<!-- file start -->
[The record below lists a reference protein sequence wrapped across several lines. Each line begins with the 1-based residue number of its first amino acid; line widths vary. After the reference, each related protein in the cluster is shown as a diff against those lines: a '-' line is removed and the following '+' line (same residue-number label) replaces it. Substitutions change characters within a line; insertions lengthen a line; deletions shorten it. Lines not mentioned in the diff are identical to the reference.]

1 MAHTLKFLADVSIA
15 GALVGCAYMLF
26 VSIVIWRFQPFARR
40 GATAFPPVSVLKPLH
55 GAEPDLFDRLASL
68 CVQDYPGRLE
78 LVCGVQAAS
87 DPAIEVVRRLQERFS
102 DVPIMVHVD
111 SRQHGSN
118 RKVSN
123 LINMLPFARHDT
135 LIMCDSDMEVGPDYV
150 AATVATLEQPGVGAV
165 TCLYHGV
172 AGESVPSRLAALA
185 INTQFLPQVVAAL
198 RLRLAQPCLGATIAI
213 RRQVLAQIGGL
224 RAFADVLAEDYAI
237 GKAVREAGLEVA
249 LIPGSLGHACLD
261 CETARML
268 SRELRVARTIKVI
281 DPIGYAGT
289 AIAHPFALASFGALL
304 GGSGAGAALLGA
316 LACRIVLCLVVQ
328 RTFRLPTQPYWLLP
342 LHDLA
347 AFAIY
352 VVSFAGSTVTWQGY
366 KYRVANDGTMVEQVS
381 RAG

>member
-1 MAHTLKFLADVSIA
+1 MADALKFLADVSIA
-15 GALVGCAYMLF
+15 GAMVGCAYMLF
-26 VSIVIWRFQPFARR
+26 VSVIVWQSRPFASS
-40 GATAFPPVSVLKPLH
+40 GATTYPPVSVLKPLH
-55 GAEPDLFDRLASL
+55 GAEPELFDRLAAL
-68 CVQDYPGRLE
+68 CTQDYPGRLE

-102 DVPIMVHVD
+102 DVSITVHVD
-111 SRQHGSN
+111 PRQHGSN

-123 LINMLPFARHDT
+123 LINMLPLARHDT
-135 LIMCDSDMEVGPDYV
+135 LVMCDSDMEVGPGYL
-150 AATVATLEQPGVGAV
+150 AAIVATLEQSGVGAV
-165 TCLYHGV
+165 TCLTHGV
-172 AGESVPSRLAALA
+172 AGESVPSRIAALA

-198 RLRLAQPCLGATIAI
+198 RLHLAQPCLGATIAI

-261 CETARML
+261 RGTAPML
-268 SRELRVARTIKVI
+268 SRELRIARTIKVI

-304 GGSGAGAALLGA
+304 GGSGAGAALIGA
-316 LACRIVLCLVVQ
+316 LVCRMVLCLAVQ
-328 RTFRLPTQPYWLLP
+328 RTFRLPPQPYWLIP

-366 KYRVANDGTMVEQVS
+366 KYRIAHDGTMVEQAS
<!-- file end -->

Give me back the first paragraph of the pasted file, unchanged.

[The record below lists a reference protein sequence wrapped across several lines. Each line begins with the 1-based residue number of its first amino acid; line widths vary. After the reference, each related protein in the cluster is shown as a diff against those lines: a '-' line is removed and the following '+' line (same residue-number label) replaces it. Substitutions change characters within a line; insertions lengthen a line; deletions shorten it. Lines not mentioned in the diff are identical to the reference.]